The design minimizes the effects of water hammering as well as vibrations caused by the media. It can also reduce pressure loss and provide quick response to shutoffs.
Nozzle check valves take into consideration the velocity required to open the valve. Fluid media does not need to be in high velocity to close the valve. However, the valve immediately closes when there is a great reduction in media flow. This is to reduce water hammering.
Nozzle check valves are highly customizable to suit the requirements of the powerplant. It can be designed to fit the application. It is not even dependent on the pipeline size.
Metal-Seated Ball Valves
Ball valves are part of the quarter-turn family. Its main feature is the ball-like structure that turns 900 to open or close. This acts as a stopper for the media.
Power plant facilities use metal-seated ball valves because these can withstand high pressure and temperature beyond 10000F. Furthermore, metal-seated ball valves are more resilient and less prone to seat wear in comparison to their soft-seated counterparts.
Its bi-directional metal-to-metal sealing provides better shut-off capabilities compared to other valves. It costs less to repair such valves too. Since it can withstand high temperatures, it is also fire-resistant.
High-Performance Butterfly Valve
The butterfly valve has a wafer-like body with a thin disc that rotates bidirectionally. Being lightweight, it is easier to install, maintain and repair.
Otherwise known as HPBV, high-performance butterfly valves have two offsets instead of one. This creates a better sealing capability. It also creates less friction, leading to a longer service life of the valve.
High-performance butterfly valves are often used in water intake applications, cooling water systems and industrial wastewater applications. HPBV has the capability to withstand high pressure and temperature if the seating is metal.
Resilient-Seated Concentric Butterfly Valves
This type of butterfly valve is often used for low pressure and temperature, and less severe power plant applications. With its seat typically made of high-grade rubber, it can close off the valve quite effectively in low-pressure applications.
This type is easy to install and maintain. Its simple design makes the resilient-seated concentric valves more cost-effective to install.
Triple Offset Butterfly Valves
Triple offset butterfly valves have an additional third offset placed in the seat. This third offset reduces friction upon opening and closing of the valve. This valve also provides gas tightness and bi-directional flow. This is the most effective type of butterfly valve when high pressure and temperature are the top considerations.
It provides the best tight sealing and longer service life among all the different varieties of butterfly valves in the market.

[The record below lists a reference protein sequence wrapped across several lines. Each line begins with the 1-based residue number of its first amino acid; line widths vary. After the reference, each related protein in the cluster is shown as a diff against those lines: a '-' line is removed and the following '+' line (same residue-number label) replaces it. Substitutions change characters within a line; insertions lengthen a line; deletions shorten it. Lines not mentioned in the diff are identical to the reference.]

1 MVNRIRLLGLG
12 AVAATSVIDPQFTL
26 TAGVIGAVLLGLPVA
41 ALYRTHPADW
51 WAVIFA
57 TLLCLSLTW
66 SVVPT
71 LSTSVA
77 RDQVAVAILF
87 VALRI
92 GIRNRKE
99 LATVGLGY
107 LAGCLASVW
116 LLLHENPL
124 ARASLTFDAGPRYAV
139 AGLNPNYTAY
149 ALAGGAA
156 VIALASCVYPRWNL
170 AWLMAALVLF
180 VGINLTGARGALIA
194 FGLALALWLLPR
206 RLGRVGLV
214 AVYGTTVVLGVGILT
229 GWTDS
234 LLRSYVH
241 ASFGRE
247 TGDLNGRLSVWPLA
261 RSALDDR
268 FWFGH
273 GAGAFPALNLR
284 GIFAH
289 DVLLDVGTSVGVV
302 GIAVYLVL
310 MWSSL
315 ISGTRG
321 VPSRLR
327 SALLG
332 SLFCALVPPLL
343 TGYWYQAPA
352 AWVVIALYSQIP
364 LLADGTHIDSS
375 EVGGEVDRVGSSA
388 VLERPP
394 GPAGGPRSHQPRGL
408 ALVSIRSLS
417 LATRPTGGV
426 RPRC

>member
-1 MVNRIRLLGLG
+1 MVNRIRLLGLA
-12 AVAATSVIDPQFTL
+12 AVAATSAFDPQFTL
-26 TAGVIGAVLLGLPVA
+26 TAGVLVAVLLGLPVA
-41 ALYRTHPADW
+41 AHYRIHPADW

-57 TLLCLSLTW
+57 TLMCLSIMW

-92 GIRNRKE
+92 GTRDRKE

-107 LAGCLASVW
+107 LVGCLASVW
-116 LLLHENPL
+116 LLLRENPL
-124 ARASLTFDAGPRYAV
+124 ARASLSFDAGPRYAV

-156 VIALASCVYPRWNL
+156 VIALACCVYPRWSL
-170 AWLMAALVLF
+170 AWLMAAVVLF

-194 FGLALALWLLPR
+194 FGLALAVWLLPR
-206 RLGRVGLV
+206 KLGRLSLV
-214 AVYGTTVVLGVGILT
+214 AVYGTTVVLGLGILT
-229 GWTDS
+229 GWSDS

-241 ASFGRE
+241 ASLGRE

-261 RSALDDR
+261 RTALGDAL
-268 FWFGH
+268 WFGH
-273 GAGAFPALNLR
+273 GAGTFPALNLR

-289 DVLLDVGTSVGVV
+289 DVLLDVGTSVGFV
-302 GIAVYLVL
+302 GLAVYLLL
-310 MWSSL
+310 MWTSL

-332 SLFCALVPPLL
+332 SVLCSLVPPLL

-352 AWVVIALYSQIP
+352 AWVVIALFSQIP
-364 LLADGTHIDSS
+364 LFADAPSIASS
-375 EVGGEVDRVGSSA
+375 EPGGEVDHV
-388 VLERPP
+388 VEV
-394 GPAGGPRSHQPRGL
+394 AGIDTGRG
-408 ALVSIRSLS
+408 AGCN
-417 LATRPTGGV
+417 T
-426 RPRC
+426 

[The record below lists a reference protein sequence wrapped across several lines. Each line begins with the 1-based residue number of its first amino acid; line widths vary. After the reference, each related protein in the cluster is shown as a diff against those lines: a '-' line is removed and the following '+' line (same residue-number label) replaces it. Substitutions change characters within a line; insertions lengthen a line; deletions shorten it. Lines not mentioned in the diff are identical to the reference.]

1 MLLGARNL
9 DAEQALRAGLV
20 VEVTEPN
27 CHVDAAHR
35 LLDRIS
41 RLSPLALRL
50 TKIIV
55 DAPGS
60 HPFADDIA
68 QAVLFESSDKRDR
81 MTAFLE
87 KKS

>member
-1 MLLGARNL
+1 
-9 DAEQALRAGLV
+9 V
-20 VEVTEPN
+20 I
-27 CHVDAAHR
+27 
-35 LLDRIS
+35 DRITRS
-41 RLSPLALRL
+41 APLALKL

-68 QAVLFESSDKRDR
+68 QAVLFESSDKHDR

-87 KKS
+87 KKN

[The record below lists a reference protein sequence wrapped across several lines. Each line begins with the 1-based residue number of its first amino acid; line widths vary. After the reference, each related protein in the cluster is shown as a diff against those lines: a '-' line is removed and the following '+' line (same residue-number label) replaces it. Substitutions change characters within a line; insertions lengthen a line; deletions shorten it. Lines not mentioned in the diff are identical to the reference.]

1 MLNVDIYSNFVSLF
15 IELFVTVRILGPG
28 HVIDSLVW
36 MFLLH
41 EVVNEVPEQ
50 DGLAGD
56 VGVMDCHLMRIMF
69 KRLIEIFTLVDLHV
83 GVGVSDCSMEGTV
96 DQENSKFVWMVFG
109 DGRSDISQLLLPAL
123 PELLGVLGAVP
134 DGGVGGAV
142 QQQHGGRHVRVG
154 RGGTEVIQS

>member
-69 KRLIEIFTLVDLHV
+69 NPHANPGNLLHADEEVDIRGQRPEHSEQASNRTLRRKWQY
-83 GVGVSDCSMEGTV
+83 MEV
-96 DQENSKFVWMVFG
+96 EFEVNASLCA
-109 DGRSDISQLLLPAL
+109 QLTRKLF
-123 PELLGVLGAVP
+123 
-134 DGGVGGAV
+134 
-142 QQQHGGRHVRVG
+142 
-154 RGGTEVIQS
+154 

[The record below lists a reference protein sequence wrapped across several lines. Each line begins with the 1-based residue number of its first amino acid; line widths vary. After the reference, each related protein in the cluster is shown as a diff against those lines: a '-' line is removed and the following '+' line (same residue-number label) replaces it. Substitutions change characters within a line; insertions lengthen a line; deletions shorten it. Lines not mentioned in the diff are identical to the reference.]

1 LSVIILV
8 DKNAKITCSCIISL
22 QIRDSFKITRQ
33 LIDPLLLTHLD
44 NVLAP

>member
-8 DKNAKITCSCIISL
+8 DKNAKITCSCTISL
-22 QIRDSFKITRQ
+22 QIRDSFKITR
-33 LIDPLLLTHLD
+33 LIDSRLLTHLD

Valve Classification in the Power Plant Industry
Each type of power generation application requires a unique set of flow control needs. That being said, there is a myriad of valves in a given pipeline system in power plants. Due to the type of processes happening in a particular part of the pipe system, industrial valves for power plants also need to take different roles.
Valves for High Integrity Slurries
For high integrity slurry, valves need to have tight shut-off. The disc should be easily replaceable because most of the time, the slurries passing through are corrosive or abrasive. For the body, the most ideal is iron and stainless steel for the stem.
Valves for Isolation Services
Valves used for isolation are valves that stop the flow of media due to several reasons. These fall into four categories:
1. Bonnet Gate Valve
The best bonnet gate valve should be made of cast iron. Its seat rings should also be welded to prevent potential leaks.
2. Pressure Seal Gate Valve
The two designs, wedged and parallel, should be hard-faced and have the self-cleaning capability. It should also be easy to maintain and repair.
3. Pressure Seal Globe Valve
For high-pressure services, the disc, seat rings, and the backseat should be hard-faced to ensure longer service life.
4. Bolted Bonnet Globe Valve
The bolted bonnet globe valve is often used for throttling services, the ideal valve of this type must be cast with thicker sections in areas where there is more stress. To ensure that there are lesser leakage potentials, the seat ring must be welded.
Valves for Flow Reversal Protection
These valves protect the counterflow. Valves of this type should have hard-seated surfaces and anti-corrosive bearings. In addition to these, the valve should have large diameter hinge pins so there is room to absorb the movement of the media.
Valves belonging to this category include the following:
- – Bolted bonnet swing check valve
- – Pressure seal check valve
- – Nozzle check valve
- – Dual plate check valves
Valves for Special Applications
There are also special applications for certain valves. This depends on the type of energy resource as well as the needs of the power plant.
- – Triple offset butterfly valve
- – High-performance butterfly valve
- – Double eccentric butterfly valve
- – Metal-seated ball valve
- – Resilient-seated concentric butterfly valve
Industrial valves used in power plants often undergo intense pressure and stress. Knowing the right kind of valve ensures better and optimal power generation applications.